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PostPosted: Tue May 26, 2020 2:01 am 
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Junior Champion Bird
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Okaru wrote:
I think that's 5 projects Jose, not 3..... :peece :laughing


Hahahaaaaaaaaaaaaaa .yeah I know


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PostPosted: Fri May 29, 2020 7:42 pm 
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Junior Champion Bird
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more pullets are laying ,wish my marans are laying like them .
now the real work began .need to catch those pullets laying to see who is laying what ,before I breed them .


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PostPosted: Sun May 31, 2020 7:21 pm 
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Dapper Duck
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jose wrote:
I don t breed my pullets before 10 months old . they eggs has to reach 68/70g .


Some breeders recommend not breeding pullets until they have been through their first moult - why do you choose to breed at 10 months or 68/70 grams?


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PostPosted: Sun May 31, 2020 8:39 pm 
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Proud Rooster
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Philthomas I'd be interested in this answer too, but also why some breeders wait for a first moult?

I know young hens are less reliable in terms of hatching quality. But when does that change?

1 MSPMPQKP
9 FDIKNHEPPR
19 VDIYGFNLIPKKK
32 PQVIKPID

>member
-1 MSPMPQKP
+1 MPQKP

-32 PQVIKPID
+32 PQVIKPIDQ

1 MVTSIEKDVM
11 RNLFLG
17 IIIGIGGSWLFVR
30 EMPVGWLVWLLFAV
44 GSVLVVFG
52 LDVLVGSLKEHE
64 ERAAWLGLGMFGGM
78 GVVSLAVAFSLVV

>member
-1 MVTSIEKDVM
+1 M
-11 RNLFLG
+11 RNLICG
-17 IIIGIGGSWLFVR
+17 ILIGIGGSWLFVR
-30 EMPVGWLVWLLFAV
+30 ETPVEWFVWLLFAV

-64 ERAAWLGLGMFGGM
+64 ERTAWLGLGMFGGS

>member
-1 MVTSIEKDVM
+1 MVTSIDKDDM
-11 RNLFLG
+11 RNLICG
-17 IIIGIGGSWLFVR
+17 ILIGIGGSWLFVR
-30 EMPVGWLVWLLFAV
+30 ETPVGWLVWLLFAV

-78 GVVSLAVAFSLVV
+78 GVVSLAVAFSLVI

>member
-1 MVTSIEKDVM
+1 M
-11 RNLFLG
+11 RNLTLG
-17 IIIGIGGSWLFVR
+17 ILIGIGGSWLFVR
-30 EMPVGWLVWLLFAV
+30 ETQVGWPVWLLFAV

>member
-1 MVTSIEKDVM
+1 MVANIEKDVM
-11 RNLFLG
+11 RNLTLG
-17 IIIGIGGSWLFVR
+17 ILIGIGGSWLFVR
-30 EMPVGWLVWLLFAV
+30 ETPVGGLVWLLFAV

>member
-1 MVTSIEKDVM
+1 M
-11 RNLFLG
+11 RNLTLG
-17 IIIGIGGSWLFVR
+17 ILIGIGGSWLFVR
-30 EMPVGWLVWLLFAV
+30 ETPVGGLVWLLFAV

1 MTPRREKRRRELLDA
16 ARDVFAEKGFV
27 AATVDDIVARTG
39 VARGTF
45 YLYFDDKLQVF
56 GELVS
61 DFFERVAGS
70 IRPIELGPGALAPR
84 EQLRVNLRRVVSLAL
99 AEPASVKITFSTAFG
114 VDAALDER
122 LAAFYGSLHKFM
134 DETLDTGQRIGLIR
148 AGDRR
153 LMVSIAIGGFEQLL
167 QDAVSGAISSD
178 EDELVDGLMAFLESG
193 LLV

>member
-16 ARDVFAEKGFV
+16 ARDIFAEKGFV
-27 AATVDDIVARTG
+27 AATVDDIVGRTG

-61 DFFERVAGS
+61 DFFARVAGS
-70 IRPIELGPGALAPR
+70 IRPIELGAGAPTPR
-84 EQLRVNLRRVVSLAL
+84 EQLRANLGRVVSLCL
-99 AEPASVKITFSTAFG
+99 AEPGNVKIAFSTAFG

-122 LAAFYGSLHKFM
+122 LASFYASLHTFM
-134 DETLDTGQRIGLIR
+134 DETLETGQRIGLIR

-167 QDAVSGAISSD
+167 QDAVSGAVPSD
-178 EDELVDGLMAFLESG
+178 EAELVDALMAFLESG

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PostPosted: Sun May 31, 2020 8:47 pm 
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Dapper Duck
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Okaru wrote:
Philthomas I'd be interested in this answer too, but also why some breeders wait for a first moult?

I know young hens are less reliable in terms of hatching quality. But when does that change?

https://www.thecuckoopoultrystudofaustr ... JdnaDMQ5K4


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PostPosted: Sun May 31, 2020 9:45 pm 
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Proud Rooster
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Interesting! So, say you knew the flock to be free of LL, what factors decide the best hen age for successful hatches?


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PostPosted: Mon Jun 01, 2020 3:00 am 
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Junior Champion Bird
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philthomas1 wrote:
jose wrote:
I don t breed my pullets before 10 months old . they eggs has to reach 68/70g .


Some breeders recommend not breeding pullets until they have been through their first moult - why do you choose to breed at 10 months or 68/70 grams?


that is correct .
for me I need to test mating them before I classify them as a breeders .I need to see what they capable of .it is fair to let they eggs get larger as the hens .
try to breed the 10 months old pullets to 2 or 3 different style cockerels to see what combination is a best if there is any . if I m not happy with a the result as mark her as a backyard layer .and I remove her from my selected flock . if I m happy with they progeny I will keep them and breed from them when they are adult .
I gain a lot time doing it this way . by the time a pullets finish molting and become a hen .I know exactly how I m going to breed her ,without loosing one more year test mating her .

if my marans pullets does not reach or passes 3Kg @ 10 months and her eggs does not reach 68g minimum than I will not classify her as a breeder .. late maturing type .

60% of the chicks I hatched last breeding season are fed to the dogs cockerels and pullets .only keeping 30/25% . still more selection has to be made ,especially the pullets . the cockerels are all selected just waiting for breeding time .